A billboard advertising giant is suing San Jose over a decision to allow a competitor to erect two digital billboards on airport property.
Outfront Media alleges in its lawsuit filed last month that the San Jose City Council “abused their discretion” and violated city policies by authorizing billboards from Clear Channel Outdoor, according to court filings. The city should have held a competitive process to collect bids for billboards from other vendors, including Outfront, the lawsuit says.
An attorney for Outfront Media did not respond to requests for comment, nor did a spokesperson for Clear Channel.
The lawsuit adds another chapter to a long debate over whether the city should allow new billboards on public land, following the council’s landmark decision in 2018 to lift a nearly 50-year ban on such advertisements. The council made history with a decision earlier this year to amend an airport master plan and authorize Clear Channel to install two 1,000-square-foot digital billboards south of Highway 101 at Mineta San Jose International Airport.
A Clear Channel Outdoor billboard at the corner of Stockton Avenue and The Alameda in San Jose near the SAP Center on Aug. 11, 2022. Photo by Joseph Geha.
The city hammered out a deal with Clear Channel in real time at the Feb. 15 meeting, negotiating with the company to pull down a dozen older, paper billboards around the city in exchange for the two digital ones.
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City staff said the agreement could be authorized under San Jose’s longstanding airport advertising contract with Clear Channel, in place since 2007. But Outfront contends the agreement “expressly prohibits (Clear Channel) from installing or operating freestanding outdoor billboards anywhere at the airport,” according to its lawsuit. Outfront representatives told officials at numerous meetings there should be a bidding process for the billboards, but they were rebuffed.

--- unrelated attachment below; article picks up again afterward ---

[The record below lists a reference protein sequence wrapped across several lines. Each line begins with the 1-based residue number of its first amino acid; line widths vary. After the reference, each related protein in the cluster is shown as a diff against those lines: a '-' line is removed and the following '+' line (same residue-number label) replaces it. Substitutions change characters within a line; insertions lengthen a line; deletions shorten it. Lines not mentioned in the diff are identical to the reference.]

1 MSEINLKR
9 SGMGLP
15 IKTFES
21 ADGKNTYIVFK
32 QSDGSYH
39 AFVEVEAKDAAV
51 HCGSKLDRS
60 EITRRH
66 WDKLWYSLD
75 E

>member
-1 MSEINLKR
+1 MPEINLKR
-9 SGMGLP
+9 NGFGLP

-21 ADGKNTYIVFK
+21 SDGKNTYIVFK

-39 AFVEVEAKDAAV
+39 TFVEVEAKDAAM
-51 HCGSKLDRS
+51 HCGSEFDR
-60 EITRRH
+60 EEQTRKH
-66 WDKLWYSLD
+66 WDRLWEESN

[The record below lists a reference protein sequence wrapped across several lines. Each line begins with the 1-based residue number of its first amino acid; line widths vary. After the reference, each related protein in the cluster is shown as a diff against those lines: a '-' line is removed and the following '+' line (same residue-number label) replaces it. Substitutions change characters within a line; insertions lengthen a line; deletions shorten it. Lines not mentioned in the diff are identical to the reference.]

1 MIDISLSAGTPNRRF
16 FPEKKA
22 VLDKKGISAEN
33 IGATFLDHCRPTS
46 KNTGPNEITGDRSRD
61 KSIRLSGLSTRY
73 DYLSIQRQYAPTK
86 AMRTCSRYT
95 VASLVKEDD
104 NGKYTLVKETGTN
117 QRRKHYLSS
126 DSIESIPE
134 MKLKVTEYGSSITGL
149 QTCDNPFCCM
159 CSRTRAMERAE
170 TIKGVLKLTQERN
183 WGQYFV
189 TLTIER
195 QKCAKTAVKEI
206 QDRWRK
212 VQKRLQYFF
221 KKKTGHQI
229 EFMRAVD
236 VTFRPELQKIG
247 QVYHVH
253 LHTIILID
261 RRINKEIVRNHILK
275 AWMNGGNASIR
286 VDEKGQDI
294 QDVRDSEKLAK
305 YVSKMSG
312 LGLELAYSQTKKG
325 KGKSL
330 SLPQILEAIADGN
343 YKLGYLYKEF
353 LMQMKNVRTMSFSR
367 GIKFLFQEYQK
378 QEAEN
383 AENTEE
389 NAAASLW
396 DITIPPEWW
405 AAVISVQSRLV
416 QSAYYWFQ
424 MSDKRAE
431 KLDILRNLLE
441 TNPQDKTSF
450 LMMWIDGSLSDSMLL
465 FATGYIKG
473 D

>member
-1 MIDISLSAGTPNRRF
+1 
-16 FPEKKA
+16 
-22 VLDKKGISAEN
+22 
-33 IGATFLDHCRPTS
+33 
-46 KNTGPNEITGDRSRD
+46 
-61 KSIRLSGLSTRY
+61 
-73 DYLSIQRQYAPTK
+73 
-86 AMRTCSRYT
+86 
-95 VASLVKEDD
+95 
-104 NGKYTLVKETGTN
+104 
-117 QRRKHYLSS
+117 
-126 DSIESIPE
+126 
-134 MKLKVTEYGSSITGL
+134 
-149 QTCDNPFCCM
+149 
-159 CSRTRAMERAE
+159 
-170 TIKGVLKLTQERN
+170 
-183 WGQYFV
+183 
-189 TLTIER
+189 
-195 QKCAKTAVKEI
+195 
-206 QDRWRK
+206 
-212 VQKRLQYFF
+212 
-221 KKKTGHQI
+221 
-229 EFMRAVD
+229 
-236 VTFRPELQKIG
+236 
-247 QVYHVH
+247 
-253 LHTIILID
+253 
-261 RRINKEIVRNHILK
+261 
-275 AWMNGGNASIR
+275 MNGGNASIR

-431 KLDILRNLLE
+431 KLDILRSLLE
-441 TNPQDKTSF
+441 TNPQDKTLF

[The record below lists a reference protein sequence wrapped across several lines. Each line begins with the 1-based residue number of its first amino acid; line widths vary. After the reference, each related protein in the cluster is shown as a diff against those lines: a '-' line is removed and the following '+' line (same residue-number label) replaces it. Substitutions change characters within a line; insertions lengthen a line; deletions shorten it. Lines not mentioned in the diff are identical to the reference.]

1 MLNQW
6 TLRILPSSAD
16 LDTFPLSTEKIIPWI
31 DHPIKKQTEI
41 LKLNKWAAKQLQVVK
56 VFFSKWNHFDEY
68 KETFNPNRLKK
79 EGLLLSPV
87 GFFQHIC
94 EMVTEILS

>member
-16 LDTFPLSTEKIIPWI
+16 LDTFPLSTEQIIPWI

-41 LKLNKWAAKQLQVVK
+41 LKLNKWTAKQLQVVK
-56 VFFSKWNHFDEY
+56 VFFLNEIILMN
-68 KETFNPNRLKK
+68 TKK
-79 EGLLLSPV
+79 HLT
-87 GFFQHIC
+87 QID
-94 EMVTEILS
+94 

The lawsuit also says the city’s policy on billboards, which it updated to allow new ones, specifically calls out the need for a competitive bidding process and the city “acted arbitrarily and capriciously by disregarding” its own requirement.
The city council’s approval of the deal with Clear Channel went against the San Jose Airport Commission recommendation, which twice rejected the idea. Commissioners cited a variety of concerns about the billboards, including questions over whether the city’s contract with Clear Channel would legally allow for the deal.
“We really felt that it was a stretch to take the existing contract and allow that contract to extend to outdoor billboards, especially when the initial contract specifically prohibited that,” Airport Commission Chair Dan Connolly told San José Spotlight. “I expected the lawsuit to be filed because I don’t think we did what we should have done. The city should have gone out to a competitive bidding process.”
City Attorney Nora Frimann, airport spokesperson Scott Wintner and economic development department spokesperson Elisabeth Handler all declined to comment due to the litigation.
In 2018 when the city was putting a plan in motion to undo the longstanding billboards ban, Connolly said he felt the city didn’t engage as much with the public as they should have. He said the city needs to be more transparent in its processes overall.
“The challenge we have many times in government is we find out about things way too late. Some of that I believe is by design. They want to keep it under wraps until the last minute so people don’t have the opportunity,” he said.
John Miller, a founding member of No Digital Billboards in San Jose—which has helped lead the fight against any new billboards in the city and refers to the signs as “parasites” on its website—said he isn’t surprised by the lawsuit.
“We remind the city that we told you so,” Miller told San José Spotlight. “We’d warned the city council that once you open the door to the billboard industry, you’re going to get lawsuits, because the industry sort of looks upon legal action as a cost of doing business.”
Contact Joseph Geha at firstname.lastname@example.org or @josephgeha16 on Twitter.
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